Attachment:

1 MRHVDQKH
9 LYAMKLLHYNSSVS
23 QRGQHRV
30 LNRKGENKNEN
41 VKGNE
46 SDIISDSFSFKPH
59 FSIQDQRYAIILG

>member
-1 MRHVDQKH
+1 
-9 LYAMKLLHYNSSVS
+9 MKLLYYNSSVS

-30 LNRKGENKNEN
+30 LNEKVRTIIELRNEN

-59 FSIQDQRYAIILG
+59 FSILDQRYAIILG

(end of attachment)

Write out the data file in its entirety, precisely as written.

1 MRHVDQKH
9 LYAMKLLHYNSSVS
23 QRGQHRV
30 LNRKGENKNEN
41 VKGNE
46 SDIISDSFSFKPH
59 FSIQDQRYAIILG

>member
-1 MRHVDQKH
+1 
-9 LYAMKLLHYNSSVS
+9 MKLLYYNSSVS

-30 LNRKGENKNEN
+30 LNEKVRTIIELRNEN

-59 FSIQDQRYAIILG
+59 FSILDQRYAIILG